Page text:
Actually, I got a lot.  I’ve gotten a little faster in running, faster in biking, and a lot faster in swimming.  I got to do the Ragnar Relay with several friends, and hopefully helped them get in better shape as well.  My heart rate is down to 60, and my cholesterol is great.  The only area that didn’t improve is the weigh/body fat, which is why I’m trying this.

Q: Did you start this plan one day early in order to get a head start on success?

No.  I got a sweet tea at the Chick-Fil-A drive through and got a Coke at lunch with a Dr. Pepper refill.

Q: I should ask- since you keep saying Coke, does that mean its OK to drink Pepsi?
First of all- yuck- Pepsi sucks.  Secondly, I’m from Indiana, so “Coke” is what we call any type of sweet soft drink.  I will get unsweet tea and probably some diet soft drinks, but as those don’t taste as good I probably won’t drink as much.  To satisfy the craving, I may allow myself a Jolly Rancher (23 calories vs. 240 calories in a 20 oz Coke) after a meal.

Q: But isn’t caffeine bad, too?
One of the best lessons I learned about dealing with addiction came from reading a Tom Clancy novel.  In one of the later books that they didn’t make into a Harrison Ford/Alec Baldwin movie (I’m intentionally ignoring the one they butchered starring Affleck), the main character, Jack Ryan, is so messed up by life that he become an alcoholic and chain-smoker.  His wife/doctor realizes this, and tells him, “Jack, you need to stop drinking, and if you need to smoke, please do it outside.”  He realizes her wisdom in getting him to attack one addiction at a time, and just try to control the other (smoking).  So, I’m trying to defeat this addiction, and control the other.  One thing at a time.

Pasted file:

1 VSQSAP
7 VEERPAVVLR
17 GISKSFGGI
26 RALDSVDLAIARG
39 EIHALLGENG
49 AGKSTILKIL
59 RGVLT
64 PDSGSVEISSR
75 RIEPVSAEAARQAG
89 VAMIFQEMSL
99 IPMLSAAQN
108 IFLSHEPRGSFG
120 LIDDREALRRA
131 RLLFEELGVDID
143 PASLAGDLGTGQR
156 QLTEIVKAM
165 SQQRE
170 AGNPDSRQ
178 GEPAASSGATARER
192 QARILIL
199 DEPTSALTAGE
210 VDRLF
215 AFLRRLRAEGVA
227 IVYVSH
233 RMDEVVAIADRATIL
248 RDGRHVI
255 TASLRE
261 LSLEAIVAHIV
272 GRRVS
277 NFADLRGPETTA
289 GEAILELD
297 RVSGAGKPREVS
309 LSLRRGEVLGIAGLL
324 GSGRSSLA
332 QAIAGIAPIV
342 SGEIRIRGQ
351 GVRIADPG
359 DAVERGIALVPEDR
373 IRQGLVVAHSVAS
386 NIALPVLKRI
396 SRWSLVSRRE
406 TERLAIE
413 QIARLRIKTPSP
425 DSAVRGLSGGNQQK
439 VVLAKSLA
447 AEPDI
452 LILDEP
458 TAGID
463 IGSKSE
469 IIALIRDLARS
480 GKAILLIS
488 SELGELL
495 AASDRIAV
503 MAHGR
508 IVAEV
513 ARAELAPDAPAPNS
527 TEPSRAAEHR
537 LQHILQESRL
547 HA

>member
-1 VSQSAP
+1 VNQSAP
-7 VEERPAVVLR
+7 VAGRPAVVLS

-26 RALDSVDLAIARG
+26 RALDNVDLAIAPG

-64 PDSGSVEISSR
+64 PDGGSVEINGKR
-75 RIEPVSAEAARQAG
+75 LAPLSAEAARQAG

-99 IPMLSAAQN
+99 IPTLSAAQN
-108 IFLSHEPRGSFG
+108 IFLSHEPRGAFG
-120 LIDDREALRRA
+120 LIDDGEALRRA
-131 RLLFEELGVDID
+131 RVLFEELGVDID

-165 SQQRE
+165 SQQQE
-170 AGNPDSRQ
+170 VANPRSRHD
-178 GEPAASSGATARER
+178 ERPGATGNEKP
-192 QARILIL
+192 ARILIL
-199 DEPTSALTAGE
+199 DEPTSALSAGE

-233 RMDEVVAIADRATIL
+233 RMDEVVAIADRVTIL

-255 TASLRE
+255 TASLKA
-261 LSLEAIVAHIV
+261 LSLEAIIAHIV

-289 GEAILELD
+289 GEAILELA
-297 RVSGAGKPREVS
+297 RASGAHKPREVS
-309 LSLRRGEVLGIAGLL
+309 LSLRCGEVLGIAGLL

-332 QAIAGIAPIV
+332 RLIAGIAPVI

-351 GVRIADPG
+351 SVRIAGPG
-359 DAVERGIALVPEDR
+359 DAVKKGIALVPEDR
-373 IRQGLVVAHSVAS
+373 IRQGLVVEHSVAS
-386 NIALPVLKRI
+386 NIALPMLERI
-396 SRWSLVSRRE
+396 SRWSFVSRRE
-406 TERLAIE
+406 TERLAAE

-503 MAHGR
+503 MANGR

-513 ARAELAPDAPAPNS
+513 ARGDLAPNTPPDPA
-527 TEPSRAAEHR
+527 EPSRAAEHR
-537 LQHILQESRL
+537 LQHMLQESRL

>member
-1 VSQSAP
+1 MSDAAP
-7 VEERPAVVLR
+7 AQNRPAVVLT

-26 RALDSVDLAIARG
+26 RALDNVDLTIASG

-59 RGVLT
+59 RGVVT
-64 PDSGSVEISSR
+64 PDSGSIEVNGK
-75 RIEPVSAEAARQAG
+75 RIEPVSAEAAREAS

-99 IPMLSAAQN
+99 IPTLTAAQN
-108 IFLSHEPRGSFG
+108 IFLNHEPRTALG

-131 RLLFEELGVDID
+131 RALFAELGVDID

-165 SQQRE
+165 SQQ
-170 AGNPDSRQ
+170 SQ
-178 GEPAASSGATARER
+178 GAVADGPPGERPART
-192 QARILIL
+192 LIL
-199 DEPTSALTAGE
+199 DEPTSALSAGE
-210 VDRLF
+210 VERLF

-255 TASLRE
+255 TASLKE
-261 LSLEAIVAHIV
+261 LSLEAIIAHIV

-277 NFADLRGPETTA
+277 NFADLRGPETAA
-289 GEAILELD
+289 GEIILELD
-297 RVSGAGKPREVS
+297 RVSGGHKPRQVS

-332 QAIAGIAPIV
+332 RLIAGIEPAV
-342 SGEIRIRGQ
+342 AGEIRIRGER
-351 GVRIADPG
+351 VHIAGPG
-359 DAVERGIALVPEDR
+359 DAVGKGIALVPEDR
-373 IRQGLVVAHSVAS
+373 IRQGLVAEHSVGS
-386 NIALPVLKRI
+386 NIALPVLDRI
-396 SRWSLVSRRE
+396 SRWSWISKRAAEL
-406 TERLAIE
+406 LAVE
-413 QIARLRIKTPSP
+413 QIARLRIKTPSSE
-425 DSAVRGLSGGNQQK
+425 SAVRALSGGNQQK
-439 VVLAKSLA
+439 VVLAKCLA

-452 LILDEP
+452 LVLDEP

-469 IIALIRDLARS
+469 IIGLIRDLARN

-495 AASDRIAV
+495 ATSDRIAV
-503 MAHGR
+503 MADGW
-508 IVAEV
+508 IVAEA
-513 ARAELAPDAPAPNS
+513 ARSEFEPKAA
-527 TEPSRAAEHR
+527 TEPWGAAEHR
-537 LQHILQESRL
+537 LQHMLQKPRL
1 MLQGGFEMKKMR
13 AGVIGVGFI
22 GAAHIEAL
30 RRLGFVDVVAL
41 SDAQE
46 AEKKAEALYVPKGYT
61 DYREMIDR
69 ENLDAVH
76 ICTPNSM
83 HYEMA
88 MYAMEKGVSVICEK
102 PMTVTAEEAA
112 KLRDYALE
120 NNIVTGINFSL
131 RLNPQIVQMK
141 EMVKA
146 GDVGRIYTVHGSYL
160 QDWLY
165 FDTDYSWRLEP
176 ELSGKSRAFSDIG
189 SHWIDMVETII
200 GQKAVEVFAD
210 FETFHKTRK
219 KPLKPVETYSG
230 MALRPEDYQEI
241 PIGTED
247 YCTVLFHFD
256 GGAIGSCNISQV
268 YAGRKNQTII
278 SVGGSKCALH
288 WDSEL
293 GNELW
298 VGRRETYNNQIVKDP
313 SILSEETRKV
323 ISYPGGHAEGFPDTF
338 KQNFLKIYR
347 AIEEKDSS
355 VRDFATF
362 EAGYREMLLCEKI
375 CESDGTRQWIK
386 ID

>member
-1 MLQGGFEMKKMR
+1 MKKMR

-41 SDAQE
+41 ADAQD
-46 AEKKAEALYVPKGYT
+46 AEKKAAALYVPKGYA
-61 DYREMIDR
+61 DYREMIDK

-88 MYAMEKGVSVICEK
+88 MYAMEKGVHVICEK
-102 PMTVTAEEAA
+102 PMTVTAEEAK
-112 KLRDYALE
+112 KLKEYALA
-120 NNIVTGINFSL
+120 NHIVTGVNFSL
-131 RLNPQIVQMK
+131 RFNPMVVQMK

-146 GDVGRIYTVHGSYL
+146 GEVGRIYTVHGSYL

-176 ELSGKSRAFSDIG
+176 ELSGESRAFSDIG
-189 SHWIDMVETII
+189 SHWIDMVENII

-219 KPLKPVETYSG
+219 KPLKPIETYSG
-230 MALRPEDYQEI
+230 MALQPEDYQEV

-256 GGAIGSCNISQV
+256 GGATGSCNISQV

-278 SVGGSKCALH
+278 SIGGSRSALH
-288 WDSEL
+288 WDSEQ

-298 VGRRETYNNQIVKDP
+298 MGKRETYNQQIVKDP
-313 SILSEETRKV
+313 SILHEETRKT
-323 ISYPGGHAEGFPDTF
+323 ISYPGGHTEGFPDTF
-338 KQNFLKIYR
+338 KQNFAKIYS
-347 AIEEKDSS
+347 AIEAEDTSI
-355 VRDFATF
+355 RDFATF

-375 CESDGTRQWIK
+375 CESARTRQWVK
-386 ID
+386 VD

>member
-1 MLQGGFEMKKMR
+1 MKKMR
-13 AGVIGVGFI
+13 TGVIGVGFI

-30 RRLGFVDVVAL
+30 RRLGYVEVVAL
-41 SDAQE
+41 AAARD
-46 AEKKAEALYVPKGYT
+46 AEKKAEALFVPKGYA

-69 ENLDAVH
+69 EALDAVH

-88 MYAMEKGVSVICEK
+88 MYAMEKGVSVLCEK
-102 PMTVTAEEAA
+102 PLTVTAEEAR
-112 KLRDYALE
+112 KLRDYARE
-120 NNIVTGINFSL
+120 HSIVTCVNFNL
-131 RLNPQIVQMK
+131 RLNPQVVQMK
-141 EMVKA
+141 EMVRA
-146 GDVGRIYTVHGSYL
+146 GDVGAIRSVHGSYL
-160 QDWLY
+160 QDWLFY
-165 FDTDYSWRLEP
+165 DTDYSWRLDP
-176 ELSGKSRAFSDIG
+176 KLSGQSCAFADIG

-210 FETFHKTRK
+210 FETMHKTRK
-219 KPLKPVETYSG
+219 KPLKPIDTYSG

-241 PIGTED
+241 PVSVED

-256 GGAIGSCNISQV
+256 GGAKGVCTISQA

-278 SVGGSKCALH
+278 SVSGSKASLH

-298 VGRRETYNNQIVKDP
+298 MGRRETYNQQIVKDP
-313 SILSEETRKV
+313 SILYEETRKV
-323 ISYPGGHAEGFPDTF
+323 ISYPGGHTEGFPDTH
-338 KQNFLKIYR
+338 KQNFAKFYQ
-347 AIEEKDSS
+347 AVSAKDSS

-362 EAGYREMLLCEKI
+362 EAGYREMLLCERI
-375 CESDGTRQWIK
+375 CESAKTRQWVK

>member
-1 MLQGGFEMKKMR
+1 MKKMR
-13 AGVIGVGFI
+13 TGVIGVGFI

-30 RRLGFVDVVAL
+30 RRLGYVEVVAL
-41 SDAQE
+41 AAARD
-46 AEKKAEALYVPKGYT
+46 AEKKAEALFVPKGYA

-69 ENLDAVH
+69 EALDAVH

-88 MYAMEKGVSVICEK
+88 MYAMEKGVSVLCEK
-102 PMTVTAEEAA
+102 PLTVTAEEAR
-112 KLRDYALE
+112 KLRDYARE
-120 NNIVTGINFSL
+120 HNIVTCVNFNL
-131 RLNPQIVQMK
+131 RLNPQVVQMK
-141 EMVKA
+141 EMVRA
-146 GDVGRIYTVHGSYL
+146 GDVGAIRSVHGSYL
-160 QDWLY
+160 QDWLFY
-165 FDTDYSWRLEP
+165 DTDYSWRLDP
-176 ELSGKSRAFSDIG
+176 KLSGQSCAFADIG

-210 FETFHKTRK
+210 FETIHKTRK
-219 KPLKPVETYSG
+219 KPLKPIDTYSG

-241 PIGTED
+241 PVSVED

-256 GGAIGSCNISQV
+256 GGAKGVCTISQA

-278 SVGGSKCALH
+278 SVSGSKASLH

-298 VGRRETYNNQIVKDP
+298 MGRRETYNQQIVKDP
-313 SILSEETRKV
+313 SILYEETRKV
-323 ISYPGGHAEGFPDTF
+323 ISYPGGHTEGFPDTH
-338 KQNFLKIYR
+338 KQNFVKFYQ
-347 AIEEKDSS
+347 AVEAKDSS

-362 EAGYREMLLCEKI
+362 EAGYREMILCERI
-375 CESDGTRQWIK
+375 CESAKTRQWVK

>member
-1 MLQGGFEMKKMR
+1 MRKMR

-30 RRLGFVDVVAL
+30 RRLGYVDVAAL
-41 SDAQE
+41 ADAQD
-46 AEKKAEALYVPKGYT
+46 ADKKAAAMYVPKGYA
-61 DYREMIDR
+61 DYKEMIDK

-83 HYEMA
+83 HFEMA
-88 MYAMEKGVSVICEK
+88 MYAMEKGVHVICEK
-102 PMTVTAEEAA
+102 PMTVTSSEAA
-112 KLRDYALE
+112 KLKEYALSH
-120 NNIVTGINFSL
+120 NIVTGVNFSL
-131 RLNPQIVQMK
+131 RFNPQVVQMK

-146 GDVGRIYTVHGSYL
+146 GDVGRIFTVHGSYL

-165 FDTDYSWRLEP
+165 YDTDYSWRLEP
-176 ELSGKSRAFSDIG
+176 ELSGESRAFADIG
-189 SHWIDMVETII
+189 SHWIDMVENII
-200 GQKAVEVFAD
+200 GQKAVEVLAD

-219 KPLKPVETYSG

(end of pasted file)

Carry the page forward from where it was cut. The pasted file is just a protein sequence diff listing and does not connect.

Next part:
Q: When will this hurt the most?
When I get Mexican or pizza or go to a movie. Coke tastes so good then.

Q: What inspired you to do this?

A big part was actually my wife.  She hasn’t run or really walked since we had our second daughter four years ago, and this year she just finished her second 5K and signed up for her third next month. If she can make herself get active again, the least I can do is to change one thing in my diet.

Q: What happens on April 1?

I probably will have Coke.  I’m not trying to give them up forever.  I think I’m just trying to show myself that I can handle this.  I also want to test to see how much of an effect cutting out sweet drinks has on my weight and body fat and racing performance.

Q: Would you encourage other people to try this?

Yes, except instead of throwing away the money, they should send it to me instead since I gave them such an awesome idea.

Brian, thank you for taking the time to interview yourself today. 

M:  You’re very welcome.

Audience participation: So, how many pounds or how much body fat do you think I’ll lose in a month?  Is this a stupid idea?  How can I make it better?